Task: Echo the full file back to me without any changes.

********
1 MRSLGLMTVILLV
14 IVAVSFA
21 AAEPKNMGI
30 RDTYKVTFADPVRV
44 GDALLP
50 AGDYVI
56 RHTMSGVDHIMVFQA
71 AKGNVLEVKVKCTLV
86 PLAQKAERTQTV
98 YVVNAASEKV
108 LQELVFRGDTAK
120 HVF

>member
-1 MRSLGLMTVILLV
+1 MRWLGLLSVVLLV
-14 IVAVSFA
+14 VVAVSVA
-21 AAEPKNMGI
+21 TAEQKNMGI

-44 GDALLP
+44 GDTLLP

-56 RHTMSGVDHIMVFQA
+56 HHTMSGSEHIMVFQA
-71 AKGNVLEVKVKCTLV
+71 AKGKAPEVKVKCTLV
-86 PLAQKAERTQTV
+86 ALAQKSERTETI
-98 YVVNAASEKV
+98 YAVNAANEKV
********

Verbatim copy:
1 MRSLGLMTVILLV
14 IVAVSFA
21 AAEPKNMGI
30 RDTYKVTFADPVRV
44 GDALLP
50 AGDYVI
56 RHTMSGVDHIMVFQA
71 AKGNVLEVKVKCTLV
86 PLAQKAERTQTV
98 YVVNAASEKV
108 LQELVFRGDTAK
120 HVF

>member
-1 MRSLGLMTVILLV
+1 MRWLGLLSVVLLV
-14 IVAVSFA
+14 VVAVSVA
-21 AAEPKNMGI
+21 TAEQKNMGI

-44 GDALLP
+44 GDTLLP

-56 RHTMSGVDHIMVFQA
+56 HHTMSGSEHIMVFQA
-71 AKGNVLEVKVKCTLV
+71 AKGKAPEVKVKCTLV
-86 PLAQKAERTQTV
+86 ALAQKSERTETI
-98 YVVNAASEKV
+98 YAVNAANEKV